Just married!

From our over-qualified intern, Sarah. (Congratulations, Sarah!)

Dear readers,

I will return to writing about fun and exciting citizen science projects later this week, but first…

I married my husband David on June 28, 2009 in a beautiful outdoor ceremony at Sheldrake Point Vineyard in Ovid, NY!  As my PhD advisor likes to remind me, our marriage did not just unite two soulmates, but also two different scientific genres – David is a cell biologist, while I prefer to stick to subjects related to chemistry.  It’s funny in a way, because people think that the science is what David and I have in common, but neither one of us really knows much about what the other is doing in the laboratory, except that we support it! 🙂

Still, the “two-body” problem in science has become a HUGE issue as more and more scientists form families outside of their laboratories.  Looking for jobs in this competitive job market can become tricky when you have two people’s careers at stake.  David and I talk about this all the time, and ask questions like: “Will we be able to secure fantastic jobs for both of us in the same city?”  “If not, who makes the sacrifice in our relationship?”  “How will we deal with the pressures of working towards our career goals at the same time?”  Unfortunately, as we are just newlyweds, I don’t have many definitive answers that I can share. However, Science Magazine published a fantastic column in 2003 detailing the experiences of one couple navigating the (academic) job market together.  Though the article is almost six years old now, I think much of the advice still holds up, and I encourage all of my fellow scientific love birds to take a peek at it for advice and moral support.  It is possible to make things work, and several companies and universities have made adjustments in their recruiting practices to try to accommodate scientific couples while still maintaining high hiring standards.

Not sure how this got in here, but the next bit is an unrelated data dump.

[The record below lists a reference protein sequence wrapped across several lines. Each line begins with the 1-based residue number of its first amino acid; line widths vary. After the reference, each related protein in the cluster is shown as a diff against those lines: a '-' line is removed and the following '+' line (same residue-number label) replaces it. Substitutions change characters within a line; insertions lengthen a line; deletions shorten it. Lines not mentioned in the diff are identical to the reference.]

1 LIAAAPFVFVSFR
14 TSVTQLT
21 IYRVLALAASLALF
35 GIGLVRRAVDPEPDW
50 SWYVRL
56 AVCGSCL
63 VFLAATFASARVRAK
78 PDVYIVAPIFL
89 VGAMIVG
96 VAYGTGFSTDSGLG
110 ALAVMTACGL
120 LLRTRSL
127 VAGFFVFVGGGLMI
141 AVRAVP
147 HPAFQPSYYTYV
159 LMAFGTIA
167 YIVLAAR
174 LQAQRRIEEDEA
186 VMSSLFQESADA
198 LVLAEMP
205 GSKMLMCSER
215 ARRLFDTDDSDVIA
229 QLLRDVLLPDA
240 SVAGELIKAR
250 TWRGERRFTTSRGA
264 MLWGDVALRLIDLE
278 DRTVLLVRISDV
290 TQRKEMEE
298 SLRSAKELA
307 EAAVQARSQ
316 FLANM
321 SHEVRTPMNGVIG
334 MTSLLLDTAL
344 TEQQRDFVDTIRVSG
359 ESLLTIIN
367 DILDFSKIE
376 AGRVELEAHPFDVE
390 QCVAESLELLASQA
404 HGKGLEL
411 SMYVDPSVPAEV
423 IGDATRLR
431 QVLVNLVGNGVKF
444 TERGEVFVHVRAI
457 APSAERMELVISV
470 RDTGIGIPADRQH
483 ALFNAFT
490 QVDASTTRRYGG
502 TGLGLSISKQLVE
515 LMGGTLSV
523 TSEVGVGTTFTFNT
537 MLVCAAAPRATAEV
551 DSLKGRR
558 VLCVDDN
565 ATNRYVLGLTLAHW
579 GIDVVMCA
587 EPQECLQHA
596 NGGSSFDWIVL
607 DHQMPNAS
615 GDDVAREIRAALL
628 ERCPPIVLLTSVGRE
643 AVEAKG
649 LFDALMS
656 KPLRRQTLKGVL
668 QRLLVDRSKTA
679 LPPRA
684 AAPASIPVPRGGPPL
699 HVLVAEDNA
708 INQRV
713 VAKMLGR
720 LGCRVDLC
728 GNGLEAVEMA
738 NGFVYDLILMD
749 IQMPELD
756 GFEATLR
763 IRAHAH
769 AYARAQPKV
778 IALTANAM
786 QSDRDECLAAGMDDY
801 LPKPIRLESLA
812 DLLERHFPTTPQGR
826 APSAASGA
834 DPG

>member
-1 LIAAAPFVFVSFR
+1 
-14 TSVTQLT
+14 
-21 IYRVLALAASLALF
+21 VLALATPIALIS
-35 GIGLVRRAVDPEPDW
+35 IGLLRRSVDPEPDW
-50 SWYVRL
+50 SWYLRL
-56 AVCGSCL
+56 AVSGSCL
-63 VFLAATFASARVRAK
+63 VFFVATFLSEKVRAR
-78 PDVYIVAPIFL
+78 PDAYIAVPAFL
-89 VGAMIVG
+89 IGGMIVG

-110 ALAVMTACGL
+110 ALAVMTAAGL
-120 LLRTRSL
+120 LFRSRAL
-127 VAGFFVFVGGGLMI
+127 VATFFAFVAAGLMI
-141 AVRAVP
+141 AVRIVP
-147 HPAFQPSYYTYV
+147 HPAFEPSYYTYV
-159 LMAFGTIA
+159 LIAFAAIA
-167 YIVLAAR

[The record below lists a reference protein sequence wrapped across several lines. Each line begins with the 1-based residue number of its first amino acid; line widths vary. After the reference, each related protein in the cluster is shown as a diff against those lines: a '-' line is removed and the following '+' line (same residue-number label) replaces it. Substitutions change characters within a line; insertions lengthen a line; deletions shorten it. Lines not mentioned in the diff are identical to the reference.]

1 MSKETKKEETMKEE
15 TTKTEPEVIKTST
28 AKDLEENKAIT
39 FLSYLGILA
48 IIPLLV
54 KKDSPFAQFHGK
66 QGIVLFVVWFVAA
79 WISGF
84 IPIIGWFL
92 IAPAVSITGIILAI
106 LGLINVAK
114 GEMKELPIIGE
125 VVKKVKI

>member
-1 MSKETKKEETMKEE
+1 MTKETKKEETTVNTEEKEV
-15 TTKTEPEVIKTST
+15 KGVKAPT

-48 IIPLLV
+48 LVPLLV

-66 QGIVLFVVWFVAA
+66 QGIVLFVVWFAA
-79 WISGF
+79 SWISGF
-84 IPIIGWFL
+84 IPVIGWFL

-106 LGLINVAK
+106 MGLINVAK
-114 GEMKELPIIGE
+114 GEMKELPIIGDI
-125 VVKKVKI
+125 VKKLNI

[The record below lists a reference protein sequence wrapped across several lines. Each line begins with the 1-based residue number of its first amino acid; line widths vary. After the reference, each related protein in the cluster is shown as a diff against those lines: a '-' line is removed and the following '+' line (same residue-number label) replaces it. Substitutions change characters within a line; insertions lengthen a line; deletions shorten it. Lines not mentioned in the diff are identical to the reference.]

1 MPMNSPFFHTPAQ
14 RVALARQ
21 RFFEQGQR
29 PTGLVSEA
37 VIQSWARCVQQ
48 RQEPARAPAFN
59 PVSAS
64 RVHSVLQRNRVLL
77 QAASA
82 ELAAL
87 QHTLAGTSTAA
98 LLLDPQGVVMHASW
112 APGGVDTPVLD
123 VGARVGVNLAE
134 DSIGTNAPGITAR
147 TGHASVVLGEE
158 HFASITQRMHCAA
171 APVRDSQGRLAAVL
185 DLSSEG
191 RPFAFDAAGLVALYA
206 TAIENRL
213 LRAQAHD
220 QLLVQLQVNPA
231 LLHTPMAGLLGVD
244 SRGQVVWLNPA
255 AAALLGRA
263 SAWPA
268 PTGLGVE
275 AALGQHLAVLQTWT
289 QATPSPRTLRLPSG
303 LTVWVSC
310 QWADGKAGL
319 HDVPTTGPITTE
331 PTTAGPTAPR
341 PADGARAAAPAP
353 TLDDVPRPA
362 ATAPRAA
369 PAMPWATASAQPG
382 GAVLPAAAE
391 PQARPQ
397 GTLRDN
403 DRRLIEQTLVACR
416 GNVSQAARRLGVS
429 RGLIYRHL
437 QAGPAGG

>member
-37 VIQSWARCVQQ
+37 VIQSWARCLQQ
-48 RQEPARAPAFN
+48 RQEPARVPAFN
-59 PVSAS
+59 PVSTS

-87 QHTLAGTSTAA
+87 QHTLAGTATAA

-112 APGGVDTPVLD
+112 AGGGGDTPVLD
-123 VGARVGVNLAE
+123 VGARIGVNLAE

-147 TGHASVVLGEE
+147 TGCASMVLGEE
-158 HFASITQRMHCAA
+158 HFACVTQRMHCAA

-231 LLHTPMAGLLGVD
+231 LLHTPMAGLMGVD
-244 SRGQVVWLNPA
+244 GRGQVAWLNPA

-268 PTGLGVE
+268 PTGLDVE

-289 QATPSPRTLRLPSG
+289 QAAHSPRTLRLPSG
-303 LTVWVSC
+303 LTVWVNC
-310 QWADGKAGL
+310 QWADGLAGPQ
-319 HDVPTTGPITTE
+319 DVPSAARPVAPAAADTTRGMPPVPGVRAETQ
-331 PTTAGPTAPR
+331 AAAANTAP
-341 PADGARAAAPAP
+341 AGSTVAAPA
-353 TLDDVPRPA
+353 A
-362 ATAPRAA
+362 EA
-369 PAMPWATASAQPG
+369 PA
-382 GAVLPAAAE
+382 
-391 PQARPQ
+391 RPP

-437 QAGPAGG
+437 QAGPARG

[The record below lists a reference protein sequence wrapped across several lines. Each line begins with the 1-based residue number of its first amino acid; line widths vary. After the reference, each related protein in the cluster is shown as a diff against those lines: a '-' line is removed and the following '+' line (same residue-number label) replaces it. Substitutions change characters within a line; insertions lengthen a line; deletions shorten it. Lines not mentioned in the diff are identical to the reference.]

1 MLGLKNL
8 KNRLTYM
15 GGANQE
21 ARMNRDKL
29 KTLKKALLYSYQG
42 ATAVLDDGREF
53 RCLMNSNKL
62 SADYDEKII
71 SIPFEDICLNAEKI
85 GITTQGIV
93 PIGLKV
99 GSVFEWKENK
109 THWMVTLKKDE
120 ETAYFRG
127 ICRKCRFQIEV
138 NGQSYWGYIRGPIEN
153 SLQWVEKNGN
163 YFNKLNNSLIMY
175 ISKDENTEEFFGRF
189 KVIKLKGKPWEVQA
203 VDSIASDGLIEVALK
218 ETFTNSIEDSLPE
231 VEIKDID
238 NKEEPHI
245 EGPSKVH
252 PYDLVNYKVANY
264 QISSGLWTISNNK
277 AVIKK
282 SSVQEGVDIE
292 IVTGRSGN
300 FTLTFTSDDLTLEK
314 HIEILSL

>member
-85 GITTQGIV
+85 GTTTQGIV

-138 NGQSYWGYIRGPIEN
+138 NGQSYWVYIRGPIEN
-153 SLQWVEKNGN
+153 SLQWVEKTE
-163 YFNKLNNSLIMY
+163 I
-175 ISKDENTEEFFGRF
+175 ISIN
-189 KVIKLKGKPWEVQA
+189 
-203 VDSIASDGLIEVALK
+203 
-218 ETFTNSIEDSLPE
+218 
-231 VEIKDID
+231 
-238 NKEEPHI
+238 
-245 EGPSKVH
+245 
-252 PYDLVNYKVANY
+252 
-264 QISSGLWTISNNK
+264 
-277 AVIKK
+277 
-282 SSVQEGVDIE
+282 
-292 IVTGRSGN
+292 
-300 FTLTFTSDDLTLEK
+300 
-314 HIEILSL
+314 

Regardless of what the future holds for David and me as we head towards our bright future, it is comforting to know that the future will always be OURS together.  We are incredibly happy, and I know we will continue to make fantastic scientific discoveries by day and have tremendous fun by night!

Until soon, Mrs. (but soon to be Dr!) Sarah Chobot Hokanson